Occasionally, you’ll receive complimentary tickets you can pass on to your friends or family so they, too, can enjoy the Biltmore Estate.

Sometimes they can go on their own and other times you’ll need to accompany your guests during their visit.

Passholders receive 2 free estate entry tickets during Passholder Appreciation. These tickets can be gifted to whomever and don’t require you to go with them while they visit.

However, these tickets only get them on the grounds. If they want to tour the House, they’ll have to pay (a reduced fee) for that.

Annual passholders also have the option to bring a mother for free in May and a father for free in June.

In this case, the mother or father can tour the House for free but you must accompany your guests.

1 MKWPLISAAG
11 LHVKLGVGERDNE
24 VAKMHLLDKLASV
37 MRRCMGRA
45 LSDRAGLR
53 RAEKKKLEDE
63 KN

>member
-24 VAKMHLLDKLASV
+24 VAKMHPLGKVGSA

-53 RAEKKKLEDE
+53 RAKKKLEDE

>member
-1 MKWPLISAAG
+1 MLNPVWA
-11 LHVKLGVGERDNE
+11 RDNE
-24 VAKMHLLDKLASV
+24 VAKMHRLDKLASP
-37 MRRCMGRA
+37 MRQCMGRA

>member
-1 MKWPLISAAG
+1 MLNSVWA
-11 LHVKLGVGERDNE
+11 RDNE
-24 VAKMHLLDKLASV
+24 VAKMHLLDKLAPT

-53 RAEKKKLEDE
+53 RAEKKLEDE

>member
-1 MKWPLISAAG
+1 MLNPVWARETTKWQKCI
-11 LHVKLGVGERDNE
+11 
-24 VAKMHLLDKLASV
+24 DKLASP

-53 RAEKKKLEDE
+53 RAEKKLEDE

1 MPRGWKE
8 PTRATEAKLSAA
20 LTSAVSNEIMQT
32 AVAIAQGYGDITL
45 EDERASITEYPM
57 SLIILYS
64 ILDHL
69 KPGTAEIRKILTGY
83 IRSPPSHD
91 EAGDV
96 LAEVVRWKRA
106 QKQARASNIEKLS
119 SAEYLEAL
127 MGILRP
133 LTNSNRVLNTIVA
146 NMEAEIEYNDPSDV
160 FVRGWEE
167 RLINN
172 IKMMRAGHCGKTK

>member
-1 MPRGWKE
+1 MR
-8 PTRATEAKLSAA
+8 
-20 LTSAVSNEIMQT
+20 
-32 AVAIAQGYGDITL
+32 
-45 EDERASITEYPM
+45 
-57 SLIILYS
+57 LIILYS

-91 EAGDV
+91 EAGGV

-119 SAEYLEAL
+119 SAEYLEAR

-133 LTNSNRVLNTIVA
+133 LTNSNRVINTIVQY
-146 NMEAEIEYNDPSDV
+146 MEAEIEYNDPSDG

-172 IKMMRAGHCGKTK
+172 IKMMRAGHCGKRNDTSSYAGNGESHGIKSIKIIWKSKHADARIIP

Good to Know: It doesn’t have to be your mother or father, just a mother or father you know and want to visit with.

Copper pots hang on a rack above the main table in the Biltmore kitchen which holds an intricately designed gingerbread house replica of the Biltmore Mansion

Early Access & Discounts to Special Events

Summer concerts, special exhibits like Van Gogh Alive, and Candlelight Christmas Evenings at Biltmore all require their own separate tickets from estate entry.

As a Biltmore annual passholder, you get early access to all of these types of events as well as discounted rates.

The early access is especially useful for the summer concert series, to ensure you get a ticket to the most popular acts which will sell out quickly once released to the general public.

You’re also able to get discounted tickets to these types of events for your guests.

Significant Savings at Renewal

As we mentioned earlier, the Biltmore annual pass is worth it, no question, at the renewal rate.